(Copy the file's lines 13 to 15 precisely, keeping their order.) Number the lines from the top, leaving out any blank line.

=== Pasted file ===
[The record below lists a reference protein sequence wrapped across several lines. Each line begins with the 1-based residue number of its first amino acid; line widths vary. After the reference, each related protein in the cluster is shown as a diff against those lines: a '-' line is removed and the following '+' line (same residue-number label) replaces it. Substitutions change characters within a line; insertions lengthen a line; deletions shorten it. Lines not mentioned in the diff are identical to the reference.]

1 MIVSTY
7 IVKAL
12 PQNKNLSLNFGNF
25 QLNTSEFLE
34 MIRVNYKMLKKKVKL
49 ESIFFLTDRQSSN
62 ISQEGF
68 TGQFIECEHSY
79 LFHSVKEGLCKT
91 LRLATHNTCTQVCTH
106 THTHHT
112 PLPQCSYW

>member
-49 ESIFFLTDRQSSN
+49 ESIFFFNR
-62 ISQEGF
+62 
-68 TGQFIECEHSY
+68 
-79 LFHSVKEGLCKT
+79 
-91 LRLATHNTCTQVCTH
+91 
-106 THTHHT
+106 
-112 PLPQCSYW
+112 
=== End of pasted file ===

112 PLPQCSYW

>member
-49 ESIFFLTDRQSSN